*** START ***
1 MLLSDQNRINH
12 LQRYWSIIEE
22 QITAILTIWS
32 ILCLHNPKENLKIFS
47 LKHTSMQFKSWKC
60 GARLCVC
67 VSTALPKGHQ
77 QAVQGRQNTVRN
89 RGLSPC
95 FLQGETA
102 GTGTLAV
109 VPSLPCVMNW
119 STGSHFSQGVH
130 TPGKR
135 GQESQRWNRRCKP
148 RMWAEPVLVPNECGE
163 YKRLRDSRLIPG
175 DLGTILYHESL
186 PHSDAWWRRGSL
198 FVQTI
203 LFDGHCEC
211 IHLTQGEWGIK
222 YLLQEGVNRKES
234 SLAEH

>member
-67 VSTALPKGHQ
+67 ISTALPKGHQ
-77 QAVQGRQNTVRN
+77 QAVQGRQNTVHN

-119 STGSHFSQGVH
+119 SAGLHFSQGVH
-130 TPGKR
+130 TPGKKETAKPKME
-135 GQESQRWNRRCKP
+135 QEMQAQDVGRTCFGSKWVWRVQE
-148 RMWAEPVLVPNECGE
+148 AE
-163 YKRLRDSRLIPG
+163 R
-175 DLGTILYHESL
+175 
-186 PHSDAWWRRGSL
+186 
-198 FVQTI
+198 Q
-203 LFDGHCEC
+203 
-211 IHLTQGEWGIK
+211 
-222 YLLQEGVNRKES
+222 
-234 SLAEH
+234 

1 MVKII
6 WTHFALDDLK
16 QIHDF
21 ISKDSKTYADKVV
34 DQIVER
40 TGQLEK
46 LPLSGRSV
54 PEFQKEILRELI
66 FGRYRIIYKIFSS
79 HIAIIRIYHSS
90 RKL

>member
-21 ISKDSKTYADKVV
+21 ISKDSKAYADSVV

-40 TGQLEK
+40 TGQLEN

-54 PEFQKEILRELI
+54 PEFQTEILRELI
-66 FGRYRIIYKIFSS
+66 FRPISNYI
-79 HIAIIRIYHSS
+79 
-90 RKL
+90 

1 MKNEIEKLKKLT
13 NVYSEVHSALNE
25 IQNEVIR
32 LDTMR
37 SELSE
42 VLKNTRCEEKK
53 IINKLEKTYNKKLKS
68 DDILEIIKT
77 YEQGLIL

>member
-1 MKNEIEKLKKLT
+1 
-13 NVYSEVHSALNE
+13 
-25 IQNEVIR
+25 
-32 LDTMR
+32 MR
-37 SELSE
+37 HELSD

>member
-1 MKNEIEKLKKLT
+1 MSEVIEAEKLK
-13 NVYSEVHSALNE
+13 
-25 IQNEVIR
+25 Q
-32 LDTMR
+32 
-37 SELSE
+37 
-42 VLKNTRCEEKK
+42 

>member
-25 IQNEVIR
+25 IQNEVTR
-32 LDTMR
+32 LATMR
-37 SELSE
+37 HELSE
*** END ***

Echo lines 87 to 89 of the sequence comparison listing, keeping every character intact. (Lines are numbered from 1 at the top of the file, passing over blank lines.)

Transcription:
>member
-1 MKNEIEKLKKLT
+1 